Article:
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The collections held by the American Folklife Center (AFC) at the Library of Congress comprise cultural documentation of folk and traditional culture from six continents, every U.S. state and territory, and the District of Columbia. Additionally, AFC staff maintain reference resources that provide descriptive access to our collections; create digital publications such as blogs or podcasts that offer interpretation and context for our collections; and produce public programming that augments collection materials.
These geographic guides offer entry points into the above resources, and draw on the collective knowledge and expertise of the AFC staff.
American Folklife Center collections documenting Swedish culture in Sweden and the United States represent the diversity of Swedish expressive culture. These include sound recordings, photographs, and other documentation of music, songs, humor, celebrations, and interviews. Examples include songs and music recorded in Michigan by Alan Lomax in 1939; Swedish Broadcasting Corporation recordings of Swedish folk music; Swedish Dalarna fiddling recorded by Richard K. Spottswood and Maury Bernstein in 1975; and Swedish and Swedish American music performances sponsored by the American Folklife Center.
The Chicago Ethnic Arts Project survey was conducted in 1977 by the American Folklife Center at the request of the Illinois Arts Council to assess and document the status of ethnic art traditions in more than twenty ethnic communities in Chicago, and was jointly sponsored by both organizations. The collection includes documentation of Swedish American painting, straw work, and embroidery as well as audio recordings of interviews with artists.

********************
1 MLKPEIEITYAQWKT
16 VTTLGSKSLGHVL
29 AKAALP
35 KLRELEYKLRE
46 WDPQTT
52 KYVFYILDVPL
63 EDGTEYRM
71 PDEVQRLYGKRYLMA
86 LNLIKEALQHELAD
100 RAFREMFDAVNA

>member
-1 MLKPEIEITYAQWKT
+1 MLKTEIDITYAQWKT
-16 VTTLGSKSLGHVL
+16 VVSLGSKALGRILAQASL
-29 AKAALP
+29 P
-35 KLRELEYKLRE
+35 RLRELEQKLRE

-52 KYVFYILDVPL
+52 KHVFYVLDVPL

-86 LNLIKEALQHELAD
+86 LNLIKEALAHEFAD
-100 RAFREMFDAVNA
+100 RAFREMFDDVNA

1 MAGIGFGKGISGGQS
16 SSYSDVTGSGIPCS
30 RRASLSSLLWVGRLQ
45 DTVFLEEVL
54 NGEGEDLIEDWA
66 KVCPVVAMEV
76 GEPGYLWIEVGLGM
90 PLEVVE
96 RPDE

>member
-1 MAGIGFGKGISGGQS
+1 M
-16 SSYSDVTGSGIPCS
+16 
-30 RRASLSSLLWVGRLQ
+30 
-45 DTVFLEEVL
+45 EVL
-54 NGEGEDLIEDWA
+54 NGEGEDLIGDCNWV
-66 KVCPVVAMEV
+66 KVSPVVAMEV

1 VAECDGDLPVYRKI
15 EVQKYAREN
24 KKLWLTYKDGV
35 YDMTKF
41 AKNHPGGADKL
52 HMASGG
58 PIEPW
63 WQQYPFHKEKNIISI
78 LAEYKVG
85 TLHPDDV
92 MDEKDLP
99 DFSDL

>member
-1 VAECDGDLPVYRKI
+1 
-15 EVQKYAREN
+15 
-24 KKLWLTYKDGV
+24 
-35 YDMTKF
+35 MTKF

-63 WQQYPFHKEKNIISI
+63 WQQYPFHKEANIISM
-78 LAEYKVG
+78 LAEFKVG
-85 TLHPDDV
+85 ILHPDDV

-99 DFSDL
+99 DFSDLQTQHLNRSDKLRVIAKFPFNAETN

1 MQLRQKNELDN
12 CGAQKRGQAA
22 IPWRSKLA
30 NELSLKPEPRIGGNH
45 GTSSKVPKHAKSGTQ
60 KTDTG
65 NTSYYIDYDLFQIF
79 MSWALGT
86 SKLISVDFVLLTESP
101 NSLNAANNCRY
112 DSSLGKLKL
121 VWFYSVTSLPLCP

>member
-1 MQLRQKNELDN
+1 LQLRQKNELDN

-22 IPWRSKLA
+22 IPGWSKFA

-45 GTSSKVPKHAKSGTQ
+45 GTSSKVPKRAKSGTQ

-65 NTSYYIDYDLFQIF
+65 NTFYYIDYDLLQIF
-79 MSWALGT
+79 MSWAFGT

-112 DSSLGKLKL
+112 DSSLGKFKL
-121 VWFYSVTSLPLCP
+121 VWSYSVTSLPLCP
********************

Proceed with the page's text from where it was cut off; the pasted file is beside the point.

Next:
The following materials link to fuller bibliographic information in the Library of Congress Online Catalog. Links to digital content are provided when available.
Emma Björling (vocals) is one of the foremost singers of Swedish folksongs performing today. She is a member of the bands Lyy and Skye Consort with Emma Björling, as well as vocal groups Kongero and Baravox. She has also toured extensively with the well-known Swedish folk band Ranarim. Björling has been singing in choirs since the age of six, and studied both jazz and classical music before following her heart back to the traditional music she first heard her grandfather play on the fiddle. She holds university degrees in Swedish traditional music (Royal College of Music in Stockholm), voice pedagogy, music theory, and ensemble teaching (Ingesund College of Music). Petrus Johansson (guitar) got his interest in music from his father, who was a professional flute player. Johansson started playing guitar and bass, mostly jazz and rock, when he was quite young. During his university studies he met Björling, and together they started playing Swedish traditional music. This led to a greater interest in the guitar as a folk music instrument, using it to provide bass lines. He is a trained guitar and bass teacher and has worked at Ingesund College of Music and several music schools. (Event date, July 22, 2020)